Stephen Fahey: Half Ton Flat Pack

Those in the know are familiar with Polish businesses supplying Ireland with furniture, building materials and the like. Well, when a bedroom needed refurnishing we sent for a desk, wardrobe, cupboard, press and set of drawers. Because twelve year olds amass a serious amount of clutter that even that many pieces of furniture can’t accommodate.

It arrived on a truck, in seventeen separate boxes, each heavier than the next. We should have known then. But we foolishly love our daughter and for some unknown reason her happiness is paramount to us. After two pulled muscles, a herniated disc and a sprained shoulder, we got all seventeen into the house. It only made sense that we then let said boxes rest, to marinade, if you will. Then, on the following weekend, we set to work.

The instructions being in Polish I was at a loss, so I enlisted the help of a Polish-born friend who is handier with a torque wrench than maybe any one human being should be. I got beer and pizzas in and we set to it. We unpacked the first box. No instructions. We unpacked the second box. No instructions. We unpacked the third box. There were instructions, and subsequent relief-beers.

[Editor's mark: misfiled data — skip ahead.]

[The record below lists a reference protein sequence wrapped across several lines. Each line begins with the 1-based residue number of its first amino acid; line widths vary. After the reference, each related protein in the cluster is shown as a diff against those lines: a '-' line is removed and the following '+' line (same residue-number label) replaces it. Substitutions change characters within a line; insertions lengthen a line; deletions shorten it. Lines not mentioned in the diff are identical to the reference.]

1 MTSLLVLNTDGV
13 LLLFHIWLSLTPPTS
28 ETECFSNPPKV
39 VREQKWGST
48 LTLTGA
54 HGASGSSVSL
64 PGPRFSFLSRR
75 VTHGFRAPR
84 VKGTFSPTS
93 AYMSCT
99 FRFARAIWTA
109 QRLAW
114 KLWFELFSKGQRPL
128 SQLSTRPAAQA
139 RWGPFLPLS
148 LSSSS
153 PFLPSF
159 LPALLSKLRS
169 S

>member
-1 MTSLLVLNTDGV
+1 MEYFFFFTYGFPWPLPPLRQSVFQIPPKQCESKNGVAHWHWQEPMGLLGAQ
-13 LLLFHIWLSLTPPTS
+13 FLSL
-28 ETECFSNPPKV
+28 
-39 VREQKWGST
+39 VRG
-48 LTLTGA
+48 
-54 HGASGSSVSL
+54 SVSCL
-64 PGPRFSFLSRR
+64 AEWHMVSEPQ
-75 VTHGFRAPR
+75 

It was our mistake, however, to begin assembling the largest and most complicated unit first. Of course, this was not apparent until we fitted the very last piece of dozens, excluding bolts and screws, and realised that the second and third pieces were upside down, which meant that we had to take the entire unit apart to flip parts two and three. At which point regrouped and quickly had sadness-beers. But Chris is also very handy with a power drill and saved us total emotional breakdown with a few short bursts of the drill bit.

Once we had caught our breath over pizza, more beer and the customary conversation about the current political climate in Poland we were back to unit number two. All seemed well at first. But in short order we realised that the lessons learned from unit number one were all too short lived and it became apparent that we had made a very similar mistake. Only this time, despite considering the power drill, the chainsaw, the jackhammer, and petrol and matches, we soon understood that we had to take most of unit two apart to fix the problem. There was no way around it. Admittedly, after the incident which shall never again be mentioned, on pain of death, there were a considerable number of anger-beers.

Then Karol arrived to assist, so that we didn’t end up finished the job sometime around Christmas 2027. Having come to the firm belief that the furniture company are in fact evil geniuses, we finished units four and five and quickly ran from the room before we realised that we had missed, forgotten or neglected something. The emancipation-beers were all too sweet. Followed by reserve emancipation-beers, just in case, along with more talk of politics and a brief rant about that particular airline which shall remain nameless charging a new free for hand luggage as of November.

It was bloody. It was painful. It was even a little racist, somehow. But there was a lesson learned. And that lesson is, never have kids.

Stephen Fahey

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